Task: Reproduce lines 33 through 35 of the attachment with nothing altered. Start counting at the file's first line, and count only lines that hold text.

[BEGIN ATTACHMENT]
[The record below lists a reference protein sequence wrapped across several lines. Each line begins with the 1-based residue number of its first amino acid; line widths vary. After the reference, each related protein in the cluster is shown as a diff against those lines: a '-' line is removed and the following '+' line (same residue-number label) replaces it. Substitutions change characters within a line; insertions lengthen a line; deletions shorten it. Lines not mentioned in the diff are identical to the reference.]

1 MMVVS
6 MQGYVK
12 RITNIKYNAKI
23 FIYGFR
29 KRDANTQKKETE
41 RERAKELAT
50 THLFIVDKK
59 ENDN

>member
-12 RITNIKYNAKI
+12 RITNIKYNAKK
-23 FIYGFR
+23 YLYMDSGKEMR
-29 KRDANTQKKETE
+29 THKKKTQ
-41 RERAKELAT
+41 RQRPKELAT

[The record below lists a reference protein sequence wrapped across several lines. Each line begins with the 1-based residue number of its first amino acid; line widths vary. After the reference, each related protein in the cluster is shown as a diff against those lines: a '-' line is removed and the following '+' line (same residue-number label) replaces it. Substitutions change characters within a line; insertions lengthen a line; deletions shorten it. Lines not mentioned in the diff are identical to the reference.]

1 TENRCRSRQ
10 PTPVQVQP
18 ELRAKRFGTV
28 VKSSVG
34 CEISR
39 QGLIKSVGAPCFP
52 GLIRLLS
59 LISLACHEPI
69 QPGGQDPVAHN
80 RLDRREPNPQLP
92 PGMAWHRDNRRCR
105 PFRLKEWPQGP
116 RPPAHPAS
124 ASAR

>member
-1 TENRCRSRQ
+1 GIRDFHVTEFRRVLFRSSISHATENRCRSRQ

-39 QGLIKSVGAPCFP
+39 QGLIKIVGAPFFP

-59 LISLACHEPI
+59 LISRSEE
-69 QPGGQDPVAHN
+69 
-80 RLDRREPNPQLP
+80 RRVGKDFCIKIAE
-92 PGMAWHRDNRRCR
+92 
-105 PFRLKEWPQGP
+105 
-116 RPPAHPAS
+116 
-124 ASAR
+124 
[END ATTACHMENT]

124 ASAR

>member
-1 TENRCRSRQ